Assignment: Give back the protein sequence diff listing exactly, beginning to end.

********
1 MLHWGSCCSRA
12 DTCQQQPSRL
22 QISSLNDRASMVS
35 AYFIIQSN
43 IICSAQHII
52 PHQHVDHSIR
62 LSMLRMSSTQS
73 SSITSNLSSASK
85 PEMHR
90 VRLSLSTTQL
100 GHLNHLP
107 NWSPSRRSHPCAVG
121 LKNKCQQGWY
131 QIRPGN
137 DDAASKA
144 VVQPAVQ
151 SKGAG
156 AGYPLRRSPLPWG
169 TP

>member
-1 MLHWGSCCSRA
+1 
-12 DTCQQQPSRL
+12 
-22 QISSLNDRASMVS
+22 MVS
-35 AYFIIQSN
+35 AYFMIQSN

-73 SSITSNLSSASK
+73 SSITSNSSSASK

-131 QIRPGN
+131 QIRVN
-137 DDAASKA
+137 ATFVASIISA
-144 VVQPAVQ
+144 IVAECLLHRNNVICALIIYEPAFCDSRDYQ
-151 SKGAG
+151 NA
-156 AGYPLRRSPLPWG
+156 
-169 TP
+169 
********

1 MLHWGSCCSRA
12 DTCQQQPSRL
22 QISSLNDRASMVS
35 AYFIIQSN
43 IICSAQHII
52 PHQHVDHSIR
62 LSMLRMSSTQS
73 SSITSNLSSASK
85 PEMHR
90 VRLSLSTTQL
100 GHLNHLP
107 NWSPSRRSHPCAVG
121 LKNKCQQGWY
131 QIRPGN
137 DDAASKA
144 VVQPAVQ
151 SKGAG
156 AGYPLRRSPLPWG
169 TP

>member
-1 MLHWGSCCSRA
+1 
-12 DTCQQQPSRL
+12 
-22 QISSLNDRASMVS
+22 MVS
-35 AYFIIQSN
+35 AYFMIQSN

-73 SSITSNLSSASK
+73 SSITSNSSSASK

-131 QIRPGN
+131 QIRVN
-137 DDAASKA
+137 ATFVASIISA
-144 VVQPAVQ
+144 IVAECLLHRNNVICALIIYEPAFCDSRDYQ
-151 SKGAG
+151 NA
-156 AGYPLRRSPLPWG
+156 
-169 TP
+169 